Rugby Player-Turned-Researcher Seeks Mechanisms Behind Prostate Cancer Metastases

January 15, 2019

Leigh Ellis, PhD, once seemed destined for a career intercepting passes as a professional rugby player. Now, the Dana-Farber researcher is devising plays to intercept prostate cancer cells before they become metastatic. These tactics could also potentially slow other genitourinary diseases, including kidney cancer.

Ellis’ laboratory works to better understand the underlying genetic and epigenetic mechanisms behind the disease, so that patients whose cancer is more likely to metastasize can be identified in advance—even as early as their diagnosis.

“A resistance mechanism is where the prostate cancer has a cell identity of one type but can switch to a different drug identity to escape the drugs we use currently in the clinic,” explains Ellis, who recently received a Young Investigator Award from the Society for Basic Urologic Research, Inc. (SBUR) for his work pursuing the molecular drivers of prostate cancer development and progression.

“We found an epigenetic mechanism that enables this, and by applying an epigenetic therapy targeting that mechanism, we could reverse the cells’ identity back to one that responded to the current therapies used in the clinic.”

Leigh Ellis, PhD, works to better understand the underlying genetic and epigenetic mechanisms behind prostate cancer.
Leigh Ellis, PhD, works to better understand the underlying genetic and epigenetic mechanisms behind prostate cancer.

Growing up in Australia, Ellis was both an athlete and a scholar. He played his first rugby game at age 4, and developed into a strong amateur player who received invitations to try out for professional teams. Eventually his interest in science won when a life-defining moment changed his mind while pursuing a career in sports medicine.

While working in a hospital diagnostics lab and attending university, Ellis helped a pathologist evaluate a patient who came to the emergency room “feeling sick.” They diagnosed the patient’s chronic lymphocytic leukemia, and once Ellis saw the textbook pictures come to life under the microscope, he shifted his educational focus to cancer research.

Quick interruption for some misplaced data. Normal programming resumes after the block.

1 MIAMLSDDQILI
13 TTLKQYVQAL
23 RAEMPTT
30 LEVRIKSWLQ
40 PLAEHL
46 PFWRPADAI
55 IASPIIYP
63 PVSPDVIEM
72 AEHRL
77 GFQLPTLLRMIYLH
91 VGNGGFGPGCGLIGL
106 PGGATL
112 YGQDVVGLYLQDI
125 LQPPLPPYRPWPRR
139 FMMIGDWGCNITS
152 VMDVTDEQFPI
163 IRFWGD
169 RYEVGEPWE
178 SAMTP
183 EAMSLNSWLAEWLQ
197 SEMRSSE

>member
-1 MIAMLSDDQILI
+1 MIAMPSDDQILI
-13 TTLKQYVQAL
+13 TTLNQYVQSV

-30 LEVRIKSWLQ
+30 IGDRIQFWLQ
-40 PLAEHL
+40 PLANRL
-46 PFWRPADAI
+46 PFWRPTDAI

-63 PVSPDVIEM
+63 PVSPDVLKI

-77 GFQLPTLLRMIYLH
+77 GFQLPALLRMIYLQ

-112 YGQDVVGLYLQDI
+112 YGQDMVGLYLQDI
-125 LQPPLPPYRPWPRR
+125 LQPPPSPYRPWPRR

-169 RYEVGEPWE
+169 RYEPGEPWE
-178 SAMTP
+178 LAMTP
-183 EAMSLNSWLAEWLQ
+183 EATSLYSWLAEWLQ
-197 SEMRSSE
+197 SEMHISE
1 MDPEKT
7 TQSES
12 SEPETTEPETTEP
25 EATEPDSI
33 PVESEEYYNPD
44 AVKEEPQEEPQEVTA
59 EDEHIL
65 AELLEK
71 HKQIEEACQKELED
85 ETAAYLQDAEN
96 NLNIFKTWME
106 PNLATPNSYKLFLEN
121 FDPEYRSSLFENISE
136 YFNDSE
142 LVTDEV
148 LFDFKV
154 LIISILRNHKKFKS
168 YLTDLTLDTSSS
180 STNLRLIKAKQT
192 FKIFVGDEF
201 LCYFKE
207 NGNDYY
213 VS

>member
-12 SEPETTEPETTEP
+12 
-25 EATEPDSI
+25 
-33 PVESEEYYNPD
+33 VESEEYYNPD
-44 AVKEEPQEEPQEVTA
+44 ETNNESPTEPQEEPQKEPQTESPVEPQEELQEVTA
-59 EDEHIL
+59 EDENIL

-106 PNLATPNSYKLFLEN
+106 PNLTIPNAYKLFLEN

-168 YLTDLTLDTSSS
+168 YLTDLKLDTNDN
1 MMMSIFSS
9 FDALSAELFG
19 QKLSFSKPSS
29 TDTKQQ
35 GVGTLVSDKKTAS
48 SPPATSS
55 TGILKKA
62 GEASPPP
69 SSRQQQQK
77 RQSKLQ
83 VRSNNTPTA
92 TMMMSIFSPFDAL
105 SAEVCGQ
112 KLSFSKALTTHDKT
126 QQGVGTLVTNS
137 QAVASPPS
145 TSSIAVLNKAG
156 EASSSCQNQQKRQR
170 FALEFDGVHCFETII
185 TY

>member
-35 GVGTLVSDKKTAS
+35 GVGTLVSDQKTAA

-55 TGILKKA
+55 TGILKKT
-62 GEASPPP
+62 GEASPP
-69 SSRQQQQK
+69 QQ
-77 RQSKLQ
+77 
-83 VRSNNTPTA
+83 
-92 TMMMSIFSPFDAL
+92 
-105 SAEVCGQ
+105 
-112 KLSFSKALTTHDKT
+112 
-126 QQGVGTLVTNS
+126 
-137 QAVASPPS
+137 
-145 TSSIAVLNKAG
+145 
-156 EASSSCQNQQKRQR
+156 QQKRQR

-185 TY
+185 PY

Leigh Ellis, PhD (front), with members of his lab team (left to right): Zachary Richards, PhD, Deborah Burkhart, PhD, Anjali Sheahan, PhD, Katherine Morel, PhD, Melissa Huynh, MD, and Joan Coraccio. Melissa Huynh, MD (black sweater) and Joan Coraccio (blue dress).
Leigh Ellis, PhD (front), with members of his lab team (left to right): Zachary Richards, PhD, Deborah Burkhart, PhD, Anjali Sheahan, PhD, Katherine Morel, PhD, Melissa Huynh, MD, and Joan Coraccio. Melissa Huynh, MD (black sweater) and Joan Coraccio (blue dress).

He later completed his postdoctoral work at Johns Hopkins University and the Roswell Park Comprehensive Cancer Center with Roberto Pili, MD, who encouraged him to further home in on epigenetics. This led Ellis to collaborate with Massimo Loda, MD, at Dana-Farber, and when Loda became chair of Dana-Farber’s newly-established Oncologic Pathology Department, in 2017, he invited Ellis to establish a lab here.

Now, Ellis collaborates regularly with Dana-Farber oncologists such as Christopher Sweeney, MBBS, and Toni Choueiri, MD, who enjoy his enthusiasm, energy, and his athletic pursuits—which have included weightlifting and a stint competing in the amateur division of the Mr. Universe competition. Ellis usually arrives at his lab before sunrise, and trains four nights a week.  

“Leigh is one of the most positive, collaborative team players I’ve ever met,” says Choueiri, director of the Lank Center for Genitourinary Oncology. “I would not bet against this man, either in the lab or the gym.”

Ellis’ lab is now developing a clinical trial to learn more about which epigenetic mechanisms are most capable of causing the switches that spare them from cancer treatment, and targeting them earlier on. Some of the findings, he believes, could be applicable to kidney cancer patients as well.

Sweeney, who is encouraged by the clinical implications of Ellis’ research, says it could very well lead to more effective treatment approaches and be ready for a clinical trial in the next one to two years.